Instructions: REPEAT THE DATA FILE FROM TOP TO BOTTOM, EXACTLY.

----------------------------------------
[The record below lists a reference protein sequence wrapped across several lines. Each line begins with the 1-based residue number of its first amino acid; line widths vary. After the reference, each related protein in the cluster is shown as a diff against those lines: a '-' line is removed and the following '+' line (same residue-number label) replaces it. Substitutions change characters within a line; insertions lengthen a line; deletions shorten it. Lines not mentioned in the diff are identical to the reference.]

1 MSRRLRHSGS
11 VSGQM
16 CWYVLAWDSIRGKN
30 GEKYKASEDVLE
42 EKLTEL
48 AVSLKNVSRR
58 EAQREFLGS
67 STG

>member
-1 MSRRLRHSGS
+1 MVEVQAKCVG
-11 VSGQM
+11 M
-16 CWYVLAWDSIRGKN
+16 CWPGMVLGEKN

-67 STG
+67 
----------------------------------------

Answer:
[The record below lists a reference protein sequence wrapped across several lines. Each line begins with the 1-based residue number of its first amino acid; line widths vary. After the reference, each related protein in the cluster is shown as a diff against those lines: a '-' line is removed and the following '+' line (same residue-number label) replaces it. Substitutions change characters within a line; insertions lengthen a line; deletions shorten it. Lines not mentioned in the diff are identical to the reference.]

1 MSRRLRHSGS
11 VSGQM
16 CWYVLAWDSIRGKN
30 GEKYKASEDVLE
42 EKLTEL
48 AVSLKNVSRR
58 EAQREFLGS
67 STG

>member
-1 MSRRLRHSGS
+1 MVEVQAKCVG
-11 VSGQM
+11 M
-16 CWYVLAWDSIRGKN
+16 CWPGMVLGEKN

-67 STG
+67 